He returned to Hawaii with high hopes of being signed permanently, putting him on the pathway towards becoming Welsh-qualified, but Jackman and the Dragons soon parted ways. Lombard was “lost in the shuffle.” Back in Hawaii, he started work in landscaping and played for the local Laie Rhinos ruby team, but his faith was calling.

Iowa, United States 

Lombard’s family are strong believers. They’re devout members of the Church of Jesus Christ of Latter-Day Saints, still known as Mormons in many places. Lombard went to church every week, prayed every day, read the scriptures.

Part of the Latter-Day Saints’ approach is that young men go out on a mission for two years, so now Lombard felt the time was right. The church decides where each member goes and he ended up over in the Philippines in 2020.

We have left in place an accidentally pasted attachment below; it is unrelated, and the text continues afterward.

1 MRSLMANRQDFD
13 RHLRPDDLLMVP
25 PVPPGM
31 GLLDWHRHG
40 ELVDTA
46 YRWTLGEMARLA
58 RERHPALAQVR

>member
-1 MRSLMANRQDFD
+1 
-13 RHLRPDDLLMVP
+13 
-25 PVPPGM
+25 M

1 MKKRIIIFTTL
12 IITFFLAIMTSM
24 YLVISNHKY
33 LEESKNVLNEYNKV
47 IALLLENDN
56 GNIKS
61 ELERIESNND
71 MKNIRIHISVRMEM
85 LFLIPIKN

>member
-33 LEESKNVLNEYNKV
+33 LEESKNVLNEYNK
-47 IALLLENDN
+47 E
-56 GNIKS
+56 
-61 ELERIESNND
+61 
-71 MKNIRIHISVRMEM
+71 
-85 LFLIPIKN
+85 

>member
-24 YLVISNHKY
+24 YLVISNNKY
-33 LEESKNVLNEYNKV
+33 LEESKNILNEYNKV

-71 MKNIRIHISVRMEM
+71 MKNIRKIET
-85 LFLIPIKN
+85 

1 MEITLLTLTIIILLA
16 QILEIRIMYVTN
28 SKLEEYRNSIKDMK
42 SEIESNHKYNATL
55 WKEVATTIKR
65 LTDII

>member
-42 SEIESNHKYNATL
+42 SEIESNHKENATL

“It was my first time in a third-world country so you see there’s a lot of things you take for granted like hot water, toilet paper, paved roads, clean food. That was good for me to be there.”

Just a month after he arrived, Covid hit and he was sent back home to Hawaii, heartbroken that his mission seemed to be over. But he was soon redirected to Iowa, which he had to look up on the map. It’s in the midwest of the US, with roasting-hot summers and freezing-cold, snowy winters.

That’s where he spent nearly two years spreading the word of the Latter-Day Saints, the work lasting from 6.30am until 9.00pm six days a week.

“You’re trying to find people to teach, servicing the community, helping people out,” he says. “It’s very rewarding.”

There was lots of rejection and opposition, as well as some people who were “very hostile to us, nasty about the church and Christianity in general.”

22 Lombard pictured at a game in Hawaii.

All missionaries must be within sight and sound of a ‘companion’ for 24 hours of the day, their only time alone being in the bathroom.